Video above: Alex Jones makes remarks outside the court

Seven days after going on trial for calling the Sandy Hook school shooting a hoax, conspiracy theorist Alex Jones is expected to appear in court for the first time and begin testifying Thursday as he and his attorney try to limit the damage that he must pay the families who lost loved ones in the massacre.

Jones was in Connecticut this week preparing to testify, but made a brief appearance at the courthouse Tuesday and did not enter the courtroom. In comments outside the Waterbury courthouse, about 20 miles from the site of the 2012 Newtown shooting, the Infowars host called the trial a “crooked justice” and the judge a “tyrant.”

Twenty first graders and six teachers were killed at Sandy Hook Elementary School.

Meanwhile, several relatives of the victims gave emotional testimony during the trial about being traumatized by people calling the shooting a fake, including confrontations at their homes and in public, and messages including death and rape threats. The plaintiffs include the FBI agent who responded to the shooting and relatives of the eight victims.

Last year, Judge Barbara Bellis found Jones liable by default for compensating the plaintiffs without trial as punishment for what she called his repeated refusals to turn over documents to their attorneys. Only a six-person jury will decide how much Jones and Free Speech Systems, the parent company of Infowars, should pay the families for defaming them and intentionally causing emotional distress.

Bellis said in court Wednesday that she was willing to take any inflammatory testimony from Jones in contempt if necessary.

Video below: Alex Jones ordered to pay more than $49 million

Bellis is also expected to tell Jones in his first nonjury courtroom appearance what topics he can’t talk about, including free speech rights and the $73 million Sandy Hook families’ early settlement this year with gun manufacturer Remington, which made the Bushmaster rifle used to kill the victims at Sandy Hook.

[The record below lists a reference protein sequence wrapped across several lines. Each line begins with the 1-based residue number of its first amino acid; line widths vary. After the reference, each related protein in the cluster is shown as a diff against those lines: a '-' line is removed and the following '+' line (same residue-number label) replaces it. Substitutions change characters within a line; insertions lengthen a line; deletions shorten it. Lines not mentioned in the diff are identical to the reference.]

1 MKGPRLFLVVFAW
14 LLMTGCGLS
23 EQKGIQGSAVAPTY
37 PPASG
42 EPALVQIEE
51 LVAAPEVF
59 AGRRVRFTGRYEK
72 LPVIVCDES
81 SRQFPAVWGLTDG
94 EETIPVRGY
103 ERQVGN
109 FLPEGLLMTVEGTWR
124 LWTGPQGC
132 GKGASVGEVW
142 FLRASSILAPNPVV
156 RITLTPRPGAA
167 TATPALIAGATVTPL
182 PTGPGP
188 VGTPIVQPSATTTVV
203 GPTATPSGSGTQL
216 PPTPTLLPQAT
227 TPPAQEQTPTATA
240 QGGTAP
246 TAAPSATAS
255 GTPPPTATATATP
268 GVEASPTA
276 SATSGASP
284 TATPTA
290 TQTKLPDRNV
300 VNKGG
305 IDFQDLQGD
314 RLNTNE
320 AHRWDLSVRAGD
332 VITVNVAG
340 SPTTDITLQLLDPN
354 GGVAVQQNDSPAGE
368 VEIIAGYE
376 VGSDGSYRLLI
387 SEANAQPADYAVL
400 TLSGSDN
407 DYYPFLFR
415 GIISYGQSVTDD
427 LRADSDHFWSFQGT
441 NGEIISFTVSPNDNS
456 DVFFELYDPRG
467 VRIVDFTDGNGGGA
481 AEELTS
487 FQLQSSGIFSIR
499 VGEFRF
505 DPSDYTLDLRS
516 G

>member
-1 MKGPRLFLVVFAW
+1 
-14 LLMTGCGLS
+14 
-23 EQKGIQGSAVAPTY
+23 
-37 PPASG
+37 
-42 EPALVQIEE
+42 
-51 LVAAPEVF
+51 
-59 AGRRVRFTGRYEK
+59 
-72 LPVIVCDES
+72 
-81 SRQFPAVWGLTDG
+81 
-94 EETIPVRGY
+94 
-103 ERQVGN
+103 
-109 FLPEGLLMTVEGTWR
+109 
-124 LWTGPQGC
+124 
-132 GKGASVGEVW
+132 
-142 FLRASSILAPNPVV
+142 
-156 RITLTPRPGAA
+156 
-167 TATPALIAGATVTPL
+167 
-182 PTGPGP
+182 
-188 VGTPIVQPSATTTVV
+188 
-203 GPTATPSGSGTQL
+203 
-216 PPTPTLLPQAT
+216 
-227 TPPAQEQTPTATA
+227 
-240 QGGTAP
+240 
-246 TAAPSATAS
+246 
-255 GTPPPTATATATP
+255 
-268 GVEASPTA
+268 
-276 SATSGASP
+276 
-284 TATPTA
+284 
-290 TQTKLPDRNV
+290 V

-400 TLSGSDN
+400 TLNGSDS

Jones was also found guilty by default in two similar perjury trials in his hometown of Austin, Texas, where a jury last month ordered Jones to pay nearly $50 million in damages to the parents of one of the children. killed A third trial in Texas is expected to begin near the end of the year.

When Jones faced a jury in Texas last month and testified under oath, he toned down his rhetoric. He said he realized the lie was irresponsible and that the school shooting was “100% real.”

“I was unwittingly involved in things that hurt these people’s feelings,” testified Jones, who also admitted to making conspiracy claims about other mass tragedies, from the Oklahoma City and Boston Marathon bombings to the Las Vegas and Parkland mass shootings. Florida State, “and I’m sorry for that.”

Jones portrayed the Sandy Hook shooting as being orchestrated by anti-gun actors.

Testimony at the current trial also focused on website analytics conducted by Infowars staff that show sales of dietary supplements, food, clothing and other items spiked around the time Jones spoke about the Sandy Hook shooting.

Evidence, including internal Infowars emails and depositions, also shows disagreements within the company over the spread of falsehoods.

Video below: Sandy Hook shooting family responds to Alex Jones verdict

Jones’ lawyer, Norman Pattis, has argued that any damages should be limited, and accused the victims’ relatives of exaggerating the harm caused by his lies.

Relatives testified that they continue to fear for their safety because of what the con-believers have done and may do.

Jennifer Hensel, whose 6-year-old daughter, Avielle Richman, was among those killed, said Wednesday that she continues to monitor her surroundings, even checking the backseat of her car for safety reasons. She said she was trying to protect her two children, ages 7 and 5, from the lies. During the testimony, the juror cried.

“They are so young,” she said of her children. “Their innocence is so beautiful right now. And at some point there’s a horde of people out there who can hurt them.”